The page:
Tobler E-mail

[Randy Tobler is on 97.1 FM here in St. Louis. He is a doctor (physician, I think) and he is saying that the embryos produced by Somatic Cell Nuclear Transfer technology are substantially different than embryos produced by sperm and egg in a woman’s womb. (The weakness of his argument is illustrated by an analogy he used: it’s like calling a rusted, transmission-less Ford a “car” and calling a new Hummer off the line a “car.” What?) The following is my e-mail to him–I tried to call, but his line was jammed. I’ve inserted in brackets further details to make clear what I was talking about.]

Dr. Tobler, I’m sure you’re getting lots of e-mails on this. I’ve got two points/questions:

1. I heard you on Dave Glover and on your show trying hard to make a distinction between the embryo on which experimentation will be done, and a naturally fertilised egg in a woman’s body. Can you tell me why, then, the definition of “clone or attempt to clone” in the amendment explicitly rules out implantation in a woman’s womb? If there is such a great distinction between the two, no one would ever even think of implanting it in a womb. But apparently the authors of the amendment saw a need to explicitly exclude implantation. (This doesn’t even get to the point of the redefinition of “clone.” No one, when asked what “cloning” is, would define it as “implantation of–what?–into a woman’s womb.” A clone is a clone is a clone.) As one of your callers said, just because scientists can’t produce humans from the SCNT embryos now, and just because reputable scientists wouldn’t produce humans, means absolutely nothing.

2. To your point that we subordinate some human lives to others [by choosing the mother over the child]. A tubal pregnancy or some other circumstance where it would, medically, seem to be either the fetus’ life or the mother’s life is not equivalent to experimenting on human embryos. I think it is essentially murder to choose one life over the other, whether the mother or the child. What is the solution? Every woman who finds herself in that situation is going to have to make her own choice. But even if a woman chooses to have her child aborted because it threatens her life (a real threat, not as NARAL, et al. would have it), that doesn’t make it any less wrong. The fact that people do things, and society basically accepts those actions, has no bearing whatsoever on the rightness or wrongness of the action. If it was my wife? I can’t say what I would do. We will have to choose if we ever encounter that situation. But again, regardless of our decision, the fact that we make a decision doesn’t tell us whether it is right or wrong. “Is” doesn’t equal “ought.” Same with IVF; the fact that we do it now is irrelevant. I would probably vote for legislation that outlawed IVF or at least required all embryos produced to be implanted.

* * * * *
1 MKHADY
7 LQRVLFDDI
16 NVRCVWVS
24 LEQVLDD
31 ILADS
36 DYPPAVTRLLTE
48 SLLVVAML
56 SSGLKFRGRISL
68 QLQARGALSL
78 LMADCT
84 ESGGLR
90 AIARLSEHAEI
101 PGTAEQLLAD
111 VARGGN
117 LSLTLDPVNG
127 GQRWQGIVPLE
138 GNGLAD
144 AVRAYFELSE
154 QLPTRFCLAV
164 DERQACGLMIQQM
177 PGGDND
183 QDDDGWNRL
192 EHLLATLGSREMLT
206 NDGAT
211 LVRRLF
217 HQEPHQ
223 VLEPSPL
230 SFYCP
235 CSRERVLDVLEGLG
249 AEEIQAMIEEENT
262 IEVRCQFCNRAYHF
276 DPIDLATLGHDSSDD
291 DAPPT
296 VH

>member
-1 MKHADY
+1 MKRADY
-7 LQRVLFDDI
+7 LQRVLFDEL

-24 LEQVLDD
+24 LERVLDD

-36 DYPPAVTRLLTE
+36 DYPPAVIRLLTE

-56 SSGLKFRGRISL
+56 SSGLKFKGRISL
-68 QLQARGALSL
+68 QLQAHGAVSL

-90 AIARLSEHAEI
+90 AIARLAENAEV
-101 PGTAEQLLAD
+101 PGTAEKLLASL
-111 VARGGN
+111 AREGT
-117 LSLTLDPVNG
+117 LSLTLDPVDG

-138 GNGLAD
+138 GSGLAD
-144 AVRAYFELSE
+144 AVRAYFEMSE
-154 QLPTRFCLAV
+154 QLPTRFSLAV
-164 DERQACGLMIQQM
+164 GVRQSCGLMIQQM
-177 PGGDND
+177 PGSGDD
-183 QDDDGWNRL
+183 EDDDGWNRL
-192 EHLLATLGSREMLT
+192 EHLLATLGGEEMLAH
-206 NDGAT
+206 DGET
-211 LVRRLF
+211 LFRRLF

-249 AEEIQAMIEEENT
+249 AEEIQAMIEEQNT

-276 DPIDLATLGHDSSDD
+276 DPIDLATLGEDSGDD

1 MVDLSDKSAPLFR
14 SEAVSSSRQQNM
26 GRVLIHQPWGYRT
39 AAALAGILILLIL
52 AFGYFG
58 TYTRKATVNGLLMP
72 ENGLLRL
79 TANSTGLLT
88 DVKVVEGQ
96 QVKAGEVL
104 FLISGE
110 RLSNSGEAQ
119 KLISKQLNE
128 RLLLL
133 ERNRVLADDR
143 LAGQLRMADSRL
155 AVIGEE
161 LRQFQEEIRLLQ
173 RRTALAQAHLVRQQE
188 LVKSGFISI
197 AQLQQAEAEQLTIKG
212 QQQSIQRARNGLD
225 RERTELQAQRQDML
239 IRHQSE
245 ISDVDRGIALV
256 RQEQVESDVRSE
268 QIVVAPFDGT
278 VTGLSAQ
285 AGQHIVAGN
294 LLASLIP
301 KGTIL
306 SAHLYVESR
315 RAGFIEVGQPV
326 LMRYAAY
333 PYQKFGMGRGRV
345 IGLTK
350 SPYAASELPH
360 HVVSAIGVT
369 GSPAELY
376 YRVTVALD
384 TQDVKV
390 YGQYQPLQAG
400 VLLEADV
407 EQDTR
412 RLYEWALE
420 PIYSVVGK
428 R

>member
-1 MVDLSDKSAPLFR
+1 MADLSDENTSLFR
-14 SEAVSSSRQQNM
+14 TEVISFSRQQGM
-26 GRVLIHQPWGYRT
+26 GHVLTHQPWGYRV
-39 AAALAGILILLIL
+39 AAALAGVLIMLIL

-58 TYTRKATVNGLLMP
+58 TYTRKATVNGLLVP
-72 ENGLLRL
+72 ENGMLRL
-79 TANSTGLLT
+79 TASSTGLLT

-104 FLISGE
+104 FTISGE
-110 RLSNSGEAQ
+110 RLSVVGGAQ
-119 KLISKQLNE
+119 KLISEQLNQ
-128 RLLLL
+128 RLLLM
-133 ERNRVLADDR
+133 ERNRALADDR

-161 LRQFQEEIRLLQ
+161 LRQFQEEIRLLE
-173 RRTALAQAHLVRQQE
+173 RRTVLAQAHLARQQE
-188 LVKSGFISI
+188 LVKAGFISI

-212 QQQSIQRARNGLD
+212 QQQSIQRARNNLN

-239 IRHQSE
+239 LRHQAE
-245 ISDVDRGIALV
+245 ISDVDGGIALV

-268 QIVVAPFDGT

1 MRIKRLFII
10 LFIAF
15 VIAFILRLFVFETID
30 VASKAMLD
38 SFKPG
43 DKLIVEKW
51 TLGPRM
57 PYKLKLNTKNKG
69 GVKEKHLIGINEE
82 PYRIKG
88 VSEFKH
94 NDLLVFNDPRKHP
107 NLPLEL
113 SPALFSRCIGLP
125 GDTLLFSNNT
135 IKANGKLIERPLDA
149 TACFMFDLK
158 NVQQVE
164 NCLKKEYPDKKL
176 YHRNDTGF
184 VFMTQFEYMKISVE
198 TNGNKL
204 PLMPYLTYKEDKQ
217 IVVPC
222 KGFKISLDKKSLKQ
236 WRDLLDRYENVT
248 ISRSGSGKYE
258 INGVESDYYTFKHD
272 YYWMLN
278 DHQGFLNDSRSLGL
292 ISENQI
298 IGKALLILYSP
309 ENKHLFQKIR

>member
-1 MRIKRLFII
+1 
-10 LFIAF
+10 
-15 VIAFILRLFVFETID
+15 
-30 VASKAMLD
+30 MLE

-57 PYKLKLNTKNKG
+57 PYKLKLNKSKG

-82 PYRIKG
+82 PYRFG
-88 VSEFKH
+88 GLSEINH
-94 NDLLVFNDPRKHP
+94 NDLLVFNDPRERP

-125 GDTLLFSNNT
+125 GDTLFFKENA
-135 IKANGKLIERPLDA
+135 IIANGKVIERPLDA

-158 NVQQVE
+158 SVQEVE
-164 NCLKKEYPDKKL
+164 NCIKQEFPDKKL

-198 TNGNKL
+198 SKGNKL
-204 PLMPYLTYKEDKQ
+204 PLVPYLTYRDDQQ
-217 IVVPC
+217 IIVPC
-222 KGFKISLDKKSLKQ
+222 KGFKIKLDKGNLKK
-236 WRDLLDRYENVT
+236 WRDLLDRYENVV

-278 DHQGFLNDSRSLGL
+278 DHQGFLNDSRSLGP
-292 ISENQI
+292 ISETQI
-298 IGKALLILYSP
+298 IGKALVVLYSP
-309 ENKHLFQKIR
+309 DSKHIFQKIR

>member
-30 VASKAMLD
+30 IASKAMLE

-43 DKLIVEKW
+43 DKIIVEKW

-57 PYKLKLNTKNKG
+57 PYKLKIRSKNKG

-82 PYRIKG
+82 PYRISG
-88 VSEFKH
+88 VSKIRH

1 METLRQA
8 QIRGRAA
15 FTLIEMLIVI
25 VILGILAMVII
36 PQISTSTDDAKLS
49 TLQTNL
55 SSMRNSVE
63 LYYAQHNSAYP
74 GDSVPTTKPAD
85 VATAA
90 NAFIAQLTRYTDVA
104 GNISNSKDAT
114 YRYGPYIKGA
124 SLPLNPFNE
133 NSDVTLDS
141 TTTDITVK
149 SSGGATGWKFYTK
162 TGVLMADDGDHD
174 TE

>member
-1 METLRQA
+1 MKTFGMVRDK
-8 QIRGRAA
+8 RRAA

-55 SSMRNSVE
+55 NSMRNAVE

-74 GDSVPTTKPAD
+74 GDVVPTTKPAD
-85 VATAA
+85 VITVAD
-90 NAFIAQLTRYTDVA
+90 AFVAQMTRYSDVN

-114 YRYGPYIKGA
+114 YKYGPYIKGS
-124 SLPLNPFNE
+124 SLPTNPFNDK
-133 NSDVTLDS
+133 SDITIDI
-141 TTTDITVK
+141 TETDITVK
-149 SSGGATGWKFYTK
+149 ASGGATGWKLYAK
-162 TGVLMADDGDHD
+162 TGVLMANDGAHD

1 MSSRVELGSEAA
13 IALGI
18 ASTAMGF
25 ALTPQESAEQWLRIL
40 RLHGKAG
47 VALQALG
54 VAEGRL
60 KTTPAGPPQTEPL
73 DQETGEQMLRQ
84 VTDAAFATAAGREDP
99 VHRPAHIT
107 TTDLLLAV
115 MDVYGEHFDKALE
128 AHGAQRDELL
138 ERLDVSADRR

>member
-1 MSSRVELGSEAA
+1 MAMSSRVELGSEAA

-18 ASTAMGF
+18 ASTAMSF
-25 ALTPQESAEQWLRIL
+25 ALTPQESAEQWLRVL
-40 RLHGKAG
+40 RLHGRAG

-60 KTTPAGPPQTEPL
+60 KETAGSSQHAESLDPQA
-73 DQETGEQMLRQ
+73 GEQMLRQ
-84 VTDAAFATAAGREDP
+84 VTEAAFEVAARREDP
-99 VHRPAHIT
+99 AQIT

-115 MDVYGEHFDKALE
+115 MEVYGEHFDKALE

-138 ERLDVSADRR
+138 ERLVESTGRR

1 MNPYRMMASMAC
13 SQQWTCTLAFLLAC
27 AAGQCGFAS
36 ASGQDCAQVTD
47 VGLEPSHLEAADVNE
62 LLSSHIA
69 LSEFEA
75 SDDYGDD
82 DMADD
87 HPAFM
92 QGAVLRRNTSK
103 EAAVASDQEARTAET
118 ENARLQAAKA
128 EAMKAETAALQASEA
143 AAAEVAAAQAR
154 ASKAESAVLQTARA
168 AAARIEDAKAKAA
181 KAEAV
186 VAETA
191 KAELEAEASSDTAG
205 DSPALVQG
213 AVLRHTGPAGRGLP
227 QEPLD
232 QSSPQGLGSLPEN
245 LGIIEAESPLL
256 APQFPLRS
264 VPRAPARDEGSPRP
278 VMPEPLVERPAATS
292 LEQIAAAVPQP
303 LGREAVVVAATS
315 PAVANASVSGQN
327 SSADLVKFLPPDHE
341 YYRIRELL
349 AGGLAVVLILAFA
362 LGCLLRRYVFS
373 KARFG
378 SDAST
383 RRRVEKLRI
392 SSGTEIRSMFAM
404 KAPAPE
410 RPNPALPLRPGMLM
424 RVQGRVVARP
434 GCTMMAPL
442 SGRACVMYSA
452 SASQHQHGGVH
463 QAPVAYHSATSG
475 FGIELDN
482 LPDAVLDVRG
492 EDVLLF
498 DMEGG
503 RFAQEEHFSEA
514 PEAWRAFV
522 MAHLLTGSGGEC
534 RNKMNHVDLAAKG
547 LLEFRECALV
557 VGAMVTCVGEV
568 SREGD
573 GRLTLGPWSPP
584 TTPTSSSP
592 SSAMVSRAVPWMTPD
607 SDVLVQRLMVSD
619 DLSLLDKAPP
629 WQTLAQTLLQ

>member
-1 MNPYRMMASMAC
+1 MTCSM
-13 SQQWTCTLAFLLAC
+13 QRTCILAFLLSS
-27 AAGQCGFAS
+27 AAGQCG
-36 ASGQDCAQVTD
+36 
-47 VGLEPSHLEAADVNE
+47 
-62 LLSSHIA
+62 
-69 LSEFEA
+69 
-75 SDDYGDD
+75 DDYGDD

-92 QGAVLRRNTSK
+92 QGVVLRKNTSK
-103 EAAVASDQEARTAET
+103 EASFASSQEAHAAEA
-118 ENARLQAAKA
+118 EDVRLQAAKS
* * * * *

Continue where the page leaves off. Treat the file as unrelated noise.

On the other hand, experimenting on human embryos (you have not convinced me that there is a substantial–in the literal sense of substance–difference between the two embryos; you said “human life as we define it”–which is what? In my opinion, human life is, first of all, any embryo that results from other humans, whether “artificially” in a lab, or “naturally” in a woman’s womb) is not something where there is a “one or the other” choice to be made. And yes, if you’re compiling the list, put me down as one who would not choose, selfishly, to sacrifice another human life to help or save one of my relatives’ lives, whether it’s legal in other states or not. It is nothing other than pure selfishness to sacrifice other lives for the benefit of mine or that of someone I love. Perhaps it should then be legal for me to anesthethize my neighbor and kill him and take his organs when my daughter’s organs fail. Why do we have a visceral reaction to that, but not to embryonic research? Because they’re smaller? Because they don’t look like you or me? There is no definitive difference. Human life is human life, period.

Finally, give me a break with your analogy of cancer cells [to embryonic stem cells]. That’s ridiculous. Surely you know what the substantial difference is between a cell taken from a cancerous tumor and a cell taken from a human embryo. That’s just weak.

Thanks for your time.

Timotheos
St. Louis

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One thought on “Tobler E-mail

  1. The only difference is that while one embryo is destined (by science) to be implanted, the other is destined (by science) to be used for scientific research.

    The point is that scientists what to define for themselves an ethical excuse for unrestricted experimentiong with cells from living humans. Not just simply expirmenting, but an excuse for ending the life of (the possiblity of full term growth of) a fetus in the persuance of their scientific agendas.

    >>>
    All hail these new scientists who seek to dictate life and death in place of God. All hail science as the end all and be all of our culture.

    You get my point. Randy Tobler misses by a mile.

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